In North Carolina, possessing, manufacturing, delivering, or selling controlled substances is illegal. Marijuana, cocaine, methamphetamine, crystal meth, heroin, and LSD are all controlled substances in North Carolina. Defendants who are convicted of criminal drug charges can face significant penalties such as jail time, fines, and probation. Several other states have made the possession of recreational marijuana legal. North Carolina has not, and those caught with one-half an ounce of marijuana may be charged with a misdemeanor.Our Drug Defense Lawyers Will Aggressively Defend Your Rights
If you are facing drug charges in North Carolina, you need an experienced defense attorney. At Arnold & Smith, PLLC, our lawyers are experienced criminal defense trial lawyers. Our lawyers will meet with you to review your North Carolina drug charges and explain your options for resolving the charges. Our criminal defense attorneys represent clients throughout North Carolina in both state and federal courts. Contact Arnold & Smith, PLLC today to schedule your initial consultation.North Carolina’s Criminal Drug Laws
North Carolina’s criminal drug laws are outlined in the North Carolina Controlled Substances Act. The law categorizes the different types of drugs into seven different schedules. Schedule 1 drugs are the most serious and Schedule VI drugs are the least serious. North Carolina drugs divide up drugs into the following categories or schedules:
- Schedule I drugs have the greatest potential for addiction and abuse. They include heroin, ecstasy, peyote, methaqualone, opiates, and heroin
- Schedule II drugs have accepted medical uses but also have a high potential for abuse and dependency. They include codeine, hydrocodone, morphine, cocaine, opium, Ritalin, and cocaine.
- Schedule III drugs have some potential for dependency and abuse but also have currently accepted medical purposes. Schedule III drugs include anabolic steroids, ketamine, and some barbiturates.
- Schedule IV drugs have a low potential for addiction or abuse. Schedule IV drugs have current accepted medical uses. Schedule IV drugs include Xanax, valium, barbital, and Rohypnol.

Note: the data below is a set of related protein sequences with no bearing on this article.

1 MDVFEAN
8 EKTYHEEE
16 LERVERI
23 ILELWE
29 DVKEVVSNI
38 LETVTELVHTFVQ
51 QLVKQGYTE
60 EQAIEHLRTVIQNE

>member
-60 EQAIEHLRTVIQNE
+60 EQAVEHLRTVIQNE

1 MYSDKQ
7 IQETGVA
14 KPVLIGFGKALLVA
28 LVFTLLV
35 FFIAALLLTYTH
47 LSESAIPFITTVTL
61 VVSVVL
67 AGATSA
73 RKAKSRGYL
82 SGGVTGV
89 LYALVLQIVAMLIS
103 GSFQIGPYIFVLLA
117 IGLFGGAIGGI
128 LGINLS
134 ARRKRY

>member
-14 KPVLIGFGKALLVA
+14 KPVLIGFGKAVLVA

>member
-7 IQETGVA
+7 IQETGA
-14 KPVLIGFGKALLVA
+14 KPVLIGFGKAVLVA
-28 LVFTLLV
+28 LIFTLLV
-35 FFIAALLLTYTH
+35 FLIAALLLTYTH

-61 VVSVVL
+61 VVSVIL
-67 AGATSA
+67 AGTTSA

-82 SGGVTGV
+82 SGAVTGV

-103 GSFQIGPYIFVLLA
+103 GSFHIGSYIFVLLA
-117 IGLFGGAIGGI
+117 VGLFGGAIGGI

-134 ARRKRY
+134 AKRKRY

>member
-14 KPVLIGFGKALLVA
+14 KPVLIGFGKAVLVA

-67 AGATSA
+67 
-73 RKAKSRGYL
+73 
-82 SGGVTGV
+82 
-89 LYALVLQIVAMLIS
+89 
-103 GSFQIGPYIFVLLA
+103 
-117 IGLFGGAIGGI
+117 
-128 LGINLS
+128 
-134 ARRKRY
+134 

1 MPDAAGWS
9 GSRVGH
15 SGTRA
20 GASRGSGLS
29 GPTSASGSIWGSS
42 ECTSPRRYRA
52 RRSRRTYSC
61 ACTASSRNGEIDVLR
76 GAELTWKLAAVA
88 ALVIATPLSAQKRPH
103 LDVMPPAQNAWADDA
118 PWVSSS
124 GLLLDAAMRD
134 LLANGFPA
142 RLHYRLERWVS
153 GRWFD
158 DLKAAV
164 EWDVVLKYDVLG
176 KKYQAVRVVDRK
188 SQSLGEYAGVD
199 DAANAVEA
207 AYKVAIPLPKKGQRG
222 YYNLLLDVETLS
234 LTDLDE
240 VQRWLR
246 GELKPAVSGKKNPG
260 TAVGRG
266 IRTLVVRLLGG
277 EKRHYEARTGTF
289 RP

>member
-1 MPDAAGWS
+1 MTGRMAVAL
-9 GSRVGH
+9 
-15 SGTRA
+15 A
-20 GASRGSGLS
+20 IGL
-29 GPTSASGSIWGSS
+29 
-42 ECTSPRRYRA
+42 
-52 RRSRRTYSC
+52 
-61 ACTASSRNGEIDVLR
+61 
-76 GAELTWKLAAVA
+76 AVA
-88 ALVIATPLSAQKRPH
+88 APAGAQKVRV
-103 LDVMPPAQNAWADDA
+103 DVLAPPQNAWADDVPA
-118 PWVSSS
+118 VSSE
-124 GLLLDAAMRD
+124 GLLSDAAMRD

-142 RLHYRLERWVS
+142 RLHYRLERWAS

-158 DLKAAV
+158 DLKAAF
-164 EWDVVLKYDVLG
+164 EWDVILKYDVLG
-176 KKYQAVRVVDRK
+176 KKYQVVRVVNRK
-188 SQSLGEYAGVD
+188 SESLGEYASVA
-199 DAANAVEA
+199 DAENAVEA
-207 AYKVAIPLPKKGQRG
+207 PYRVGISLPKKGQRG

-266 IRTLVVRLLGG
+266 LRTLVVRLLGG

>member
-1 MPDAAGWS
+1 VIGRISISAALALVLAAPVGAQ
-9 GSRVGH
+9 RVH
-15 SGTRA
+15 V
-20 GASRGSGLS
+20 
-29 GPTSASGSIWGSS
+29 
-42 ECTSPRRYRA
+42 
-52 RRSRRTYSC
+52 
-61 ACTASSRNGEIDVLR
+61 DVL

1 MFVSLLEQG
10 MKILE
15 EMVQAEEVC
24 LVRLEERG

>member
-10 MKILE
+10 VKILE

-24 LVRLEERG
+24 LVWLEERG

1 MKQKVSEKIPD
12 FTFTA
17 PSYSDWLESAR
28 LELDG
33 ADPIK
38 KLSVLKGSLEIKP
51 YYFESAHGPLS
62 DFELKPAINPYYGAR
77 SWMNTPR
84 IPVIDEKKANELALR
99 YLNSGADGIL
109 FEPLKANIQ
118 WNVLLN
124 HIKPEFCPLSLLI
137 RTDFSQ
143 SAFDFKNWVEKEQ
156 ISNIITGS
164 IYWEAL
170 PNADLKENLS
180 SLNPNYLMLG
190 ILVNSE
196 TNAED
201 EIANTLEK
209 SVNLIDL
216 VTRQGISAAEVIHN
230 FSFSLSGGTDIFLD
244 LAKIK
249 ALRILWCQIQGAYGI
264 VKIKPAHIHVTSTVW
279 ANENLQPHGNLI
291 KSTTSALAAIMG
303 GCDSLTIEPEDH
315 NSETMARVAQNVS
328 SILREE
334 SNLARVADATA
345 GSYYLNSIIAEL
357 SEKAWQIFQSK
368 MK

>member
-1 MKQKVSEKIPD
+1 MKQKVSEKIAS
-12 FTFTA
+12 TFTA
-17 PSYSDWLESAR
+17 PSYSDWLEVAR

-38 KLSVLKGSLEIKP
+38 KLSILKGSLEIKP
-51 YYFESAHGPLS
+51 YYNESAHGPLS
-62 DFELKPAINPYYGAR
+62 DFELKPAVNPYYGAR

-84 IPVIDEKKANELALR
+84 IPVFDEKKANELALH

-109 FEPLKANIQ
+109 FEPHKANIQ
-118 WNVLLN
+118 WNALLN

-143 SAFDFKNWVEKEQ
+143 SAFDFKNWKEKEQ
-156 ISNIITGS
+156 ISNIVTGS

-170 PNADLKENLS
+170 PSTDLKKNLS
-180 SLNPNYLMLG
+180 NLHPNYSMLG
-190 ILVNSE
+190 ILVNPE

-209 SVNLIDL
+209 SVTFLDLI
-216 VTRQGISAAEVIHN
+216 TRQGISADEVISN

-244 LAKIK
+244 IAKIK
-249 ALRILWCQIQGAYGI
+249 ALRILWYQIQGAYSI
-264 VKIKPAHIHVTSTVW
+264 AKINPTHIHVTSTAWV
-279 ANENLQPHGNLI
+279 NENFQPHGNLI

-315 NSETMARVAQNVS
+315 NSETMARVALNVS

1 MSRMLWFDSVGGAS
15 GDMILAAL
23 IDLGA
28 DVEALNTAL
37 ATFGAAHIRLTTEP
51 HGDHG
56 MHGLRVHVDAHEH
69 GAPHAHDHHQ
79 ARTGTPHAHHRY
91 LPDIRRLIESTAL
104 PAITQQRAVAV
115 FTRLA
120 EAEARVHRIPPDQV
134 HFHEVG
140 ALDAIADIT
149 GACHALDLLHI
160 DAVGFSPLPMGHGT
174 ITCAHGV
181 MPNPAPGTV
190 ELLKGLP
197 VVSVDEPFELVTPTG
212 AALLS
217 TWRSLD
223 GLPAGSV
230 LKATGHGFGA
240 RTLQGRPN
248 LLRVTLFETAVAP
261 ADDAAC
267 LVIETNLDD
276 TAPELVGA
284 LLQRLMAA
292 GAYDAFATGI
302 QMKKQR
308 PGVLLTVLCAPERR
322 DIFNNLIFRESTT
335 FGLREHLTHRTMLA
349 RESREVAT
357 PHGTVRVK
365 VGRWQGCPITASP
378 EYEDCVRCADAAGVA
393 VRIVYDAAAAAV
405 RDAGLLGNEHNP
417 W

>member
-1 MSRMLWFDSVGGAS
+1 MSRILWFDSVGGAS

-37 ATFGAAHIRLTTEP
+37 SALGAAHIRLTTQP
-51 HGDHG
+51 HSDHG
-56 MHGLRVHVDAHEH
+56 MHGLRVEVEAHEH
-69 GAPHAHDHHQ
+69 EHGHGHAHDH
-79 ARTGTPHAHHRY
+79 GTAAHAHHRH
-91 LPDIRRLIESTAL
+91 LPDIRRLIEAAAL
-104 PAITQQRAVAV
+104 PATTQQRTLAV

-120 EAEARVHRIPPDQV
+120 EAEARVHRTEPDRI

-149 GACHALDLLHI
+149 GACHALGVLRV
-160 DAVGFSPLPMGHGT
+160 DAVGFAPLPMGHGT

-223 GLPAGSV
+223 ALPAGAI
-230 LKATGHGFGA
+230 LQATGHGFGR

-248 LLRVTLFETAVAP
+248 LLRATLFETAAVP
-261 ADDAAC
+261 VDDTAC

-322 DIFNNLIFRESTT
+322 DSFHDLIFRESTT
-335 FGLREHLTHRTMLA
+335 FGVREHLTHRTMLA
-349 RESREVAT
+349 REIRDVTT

- Schedule V drugs have a low potential for abuse and a low potential for dependence and abuse. Over-the-counter cough medicines with codeine fall into the Schedule IV category.
- Schedule VI drugs have no accepted medical uses and a low potential for abuse. Schedule VI drugs include hashish, hashish oil, and marijuana.
The severity of drug charges in North Carolina depends on the schedule or category of the drug involved, and the amount of the drugs in the defendant’s possession, the defendant’s intent, and the actions related to the drugs. Under North Carolina law, it is illegal for anyone to:
- Manufacture, sell or deliver, or possess drugs with the intent to do so
- Create, sell, or deliver, or possess drugs with the intent to do so, or
- Possess a controlled substance
Drug possession is one of the most commonly charged drug crimes in North Carolina. What actions constitute drug possession in North Carolina? Prosecutors must prove that the defendant had drugs on his or her person and that the defendant was aware of the drugs. Actual possession can include keeping a controlled substance in a person’s purse, backpack, or pocket. For example, if law enforcement discovers marijuana in a person’s pocket, prosecutors will likely charge the defendant with actual drug possession.
Even if the drugs are not on the person of the defendant, the defendant may still face drug charges. Constructive possession occurs when the defendant had the intent to control a drug and the ability to do so even if the drugs are not within reach. For example, when law enforcement discovers heroin in a person’s office at his or her workplace, prosecutors can bring drug possession charges.Drug Manufacturing, Selling and Delivering Drugs Charges in North Carolina
The North Carolina Controlled Substances Act makes it illegal to manufacture, sell, or deliver drugs with the intent to do so. For Schedule I and II controlled substances, defendants can face charges for Class H felonies. The sale of a Schedule I or II substance is a Class G felony. Additionally, manufacturing methamphetamine is a Class C felony. Packaging meth or labeling meth containers is a Class H felony. Defendants charged with creating, selling, delivering, or possessing counterfeit substances is a Class I felony.Our Lawyers can Help
If you are facing drug charges in North Carolina, our lawyers can help you defend your rights. Contact Arnold & Smith, PLLC today to schedule your initial consultation. Now taking cases throughout North Carolina with offices in Uptown Charlotte, Mooresville and Monroe.